OPINION: I'm over 75 but will happily pay for a TV licence from August 1

From August 1, over-75s are required to pay for a TV licence

From August 1, over-75s are required to pay for a TV licence - Credit: Getty Images/iStockphoto

Television licences will no longer be free for over-75s from August 1 - Paul Thomas, who is 80, says it still represents good value in the modern age

It dropped through the letterbox a week or two ago – a demand for £159! Oh dear, August 1 and the end of the year-long deadline since we ancients have been told to pay for a TV licence. 

But, wait a minute – people reckon that’s for the BBC – but TV isn’t just the BBC anymore is it? There are literally scores of channels showing you everything under the sun – indeed even the moon these days and nights.

Some are free, some charge you lots.

And suddenly loomed the reminder … demand for money to watch television, listen to radio, know what is happening worldwide, in the universe, nationally, here in East Anglia… be informed, entertained, educated… and by whom? What sort of value is it? A rip-off – or great value?

You may also want to watch:

My life, work and play, has been about communications - and radio and TV, plus newspapers have played a major part of that. And while the over-75s have had it –free in this century at least – now we have to pay. Unless you’re up for health concessions etc.

Which prompts us to analyse just what life would be like without it – any TV or radio, let alone the BBC – the Beeb.

Most Read

If “the service” was switched off – for good – life would never be the same. Blank. Silent. No news, or entertainment. Nothing. And whether you want to pay, feel the price is justified, or not – life could not exist without it, and the BBC is the epitome of it today, whatever your opinion may be.

Radio origins started back in the 1850s – but very early 1900s saw black and white “television” created. An annual licence fee of 10 shillings was first introduced under the Wireless Telegraphy Act in November 1923, to cover radio sets. At the time, labourers in the south of England were earning around £2 12s a week.

By the end of 1923, 200,000 licences had been issued. The British Broadcasting Corporation was created to operate public television services in the UK under the terms of a royal charter in 1927. It produced a few television programmes from its own studios from 1932, its regular service since November 1936.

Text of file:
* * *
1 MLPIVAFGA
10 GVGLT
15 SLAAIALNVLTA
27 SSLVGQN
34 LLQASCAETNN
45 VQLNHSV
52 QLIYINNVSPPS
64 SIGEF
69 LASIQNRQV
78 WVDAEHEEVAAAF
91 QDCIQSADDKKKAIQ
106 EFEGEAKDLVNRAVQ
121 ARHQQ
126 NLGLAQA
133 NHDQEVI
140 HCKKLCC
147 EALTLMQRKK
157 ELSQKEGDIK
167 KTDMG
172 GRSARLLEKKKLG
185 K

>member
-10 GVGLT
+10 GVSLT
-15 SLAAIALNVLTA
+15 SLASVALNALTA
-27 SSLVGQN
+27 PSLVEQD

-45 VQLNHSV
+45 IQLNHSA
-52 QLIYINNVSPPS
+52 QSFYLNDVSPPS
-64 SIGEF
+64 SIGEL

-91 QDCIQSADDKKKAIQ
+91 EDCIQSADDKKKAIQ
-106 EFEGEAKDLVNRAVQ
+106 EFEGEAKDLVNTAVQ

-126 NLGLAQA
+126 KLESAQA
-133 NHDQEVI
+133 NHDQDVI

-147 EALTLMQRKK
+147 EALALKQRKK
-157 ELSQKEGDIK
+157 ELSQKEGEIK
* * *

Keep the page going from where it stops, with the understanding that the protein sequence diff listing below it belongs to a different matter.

The first combined radio and TV licence, costing £2, was issued in June 1946. The Post Office collected the payments for a cut of the revenue, the Treasury had a cut until October 1963, when excise duty on licences was abolished.

After wartime, in the 1950s television was really dawning on us with competition to the BBC creeping in. Television now enjoyed political as well as popular support, the Beveridge Report having paved the way for the launch of independent TV – ITV - in 1955. Now we had more private stations starting up, radio too – existing on selling advertising.

From next year only households where someone receives Pension Credit will be eligible for a free TV

Only households where someone receives Pension Credit will be eligible for a free TV license - Credit: PA

The BBC was seen as the national TV supplier, and had to develop regional radio stations locally – prompted by and to defeat pirates. I remember sailing out to visit Radio London and Caroline, two pirate broadcasting ships in the North Sea – that subsequently prompted BBC local radio that sunk those pirates, though broadcast stars, Tony Blackburn an example, still with us today, survived. 

Anglia TV was born in Norwich too in 1960 with a few hours a week. Then into success, growth, still with us today.

As a result of the Broadcasting Act 1990, the BBC was made responsible for licence administration and TV Licensing and was sub-contracted to collect the fee – but far from just on its own behalf. In March 2004, there were 24.5m licences in force.

But growth, nationwide, gave the BBC competition and serious broadcasting was now commercial, making money for many. And so over nearly three quarters of a century the industry has grown, hugely – and is today many many times the size of the BBC.

Many other stations with specialist content. Classics on Channels Four and Five – more sport on Sky. Some free via Freeview, others charging. But more entertainment than you could ever seek – or need.

Many of us watch Netflix for its great series of movies – the stature of which we used to go to he cinema to watch. The Crown a classic example. And many more, admittedly for a monthly fee but again good value.

And where is the BBC? Today, much less than the controlling broadcaster we saw as the truth, the only news, view, life? That image has passed and as we entered the 21st century, with Sky, CNN and so much more news. One in four over-65s say the TV is their main form of companionship, according to Age UK. I’d guess much of that is thanks to the “good old Beeb”.

Now its fighting to survive. Money is vital - though saved by cutting pay of some celebrity presenters

Value – still good? Are fees just income to help the BBC survive? No, so much more than that. The BBC still gives us new and wide range subjects – in sport we have Wimbledon fortnight, my favourite of sports TV per annum, plus right now the Olympics. 

The Beeb is still so many different worlds – reflecting life today.

Blinking Brilliant Content… so lets pay up and appreciate it!

Become a Supporter

This newspaper has been a central part of community life for many years. Our industry faces testing times, which is why we're asking for your support. Every contribution will help us continue to produce local journalism that makes a measurable difference to our community.

Become a Supporter